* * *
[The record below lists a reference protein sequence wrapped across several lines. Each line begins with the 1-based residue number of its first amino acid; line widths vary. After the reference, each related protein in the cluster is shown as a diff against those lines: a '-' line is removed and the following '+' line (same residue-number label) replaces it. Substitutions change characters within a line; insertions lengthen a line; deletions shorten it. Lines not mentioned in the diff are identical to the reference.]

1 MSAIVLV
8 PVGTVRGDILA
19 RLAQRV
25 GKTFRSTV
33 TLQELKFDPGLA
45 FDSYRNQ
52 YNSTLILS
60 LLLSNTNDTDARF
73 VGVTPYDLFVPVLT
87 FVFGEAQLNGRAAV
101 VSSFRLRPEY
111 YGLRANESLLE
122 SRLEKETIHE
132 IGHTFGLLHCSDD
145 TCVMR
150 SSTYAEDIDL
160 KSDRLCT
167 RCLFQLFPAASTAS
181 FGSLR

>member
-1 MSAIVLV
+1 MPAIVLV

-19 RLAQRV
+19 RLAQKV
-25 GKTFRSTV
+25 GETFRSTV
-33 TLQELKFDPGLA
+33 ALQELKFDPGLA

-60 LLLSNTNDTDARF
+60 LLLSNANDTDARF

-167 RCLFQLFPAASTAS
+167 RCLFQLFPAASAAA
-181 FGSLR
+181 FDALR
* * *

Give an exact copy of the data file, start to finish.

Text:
[The record below lists a reference protein sequence wrapped across several lines. Each line begins with the 1-based residue number of its first amino acid; line widths vary. After the reference, each related protein in the cluster is shown as a diff against those lines: a '-' line is removed and the following '+' line (same residue-number label) replaces it. Substitutions change characters within a line; insertions lengthen a line; deletions shorten it. Lines not mentioned in the diff are identical to the reference.]

1 MSAIVLV
8 PVGTVRGDILA
19 RLAQRV
25 GKTFRSTV
33 TLQELKFDPGLA
45 FDSYRNQ
52 YNSTLILS
60 LLLSNTNDTDARF
73 VGVTPYDLFVPVLT
87 FVFGEAQLNGRAAV
101 VSSFRLRPEY
111 YGLRANESLLE
122 SRLEKETIHE
132 IGHTFGLLHCSDD
145 TCVMR
150 SSTYAEDIDL
160 KSDRLCT
167 RCLFQLFPAASTAS
181 FGSLR

>member
-1 MSAIVLV
+1 MPAIVLV

-19 RLAQRV
+19 RLAQKV
-25 GKTFRSTV
+25 GETFRSTV
-33 TLQELKFDPGLA
+33 ALQELKFDPGLA

-60 LLLSNTNDTDARF
+60 LLLSNANDTDARF

-167 RCLFQLFPAASTAS
+167 RCLFQLFPAASAAA
-181 FGSLR
+181 FDALR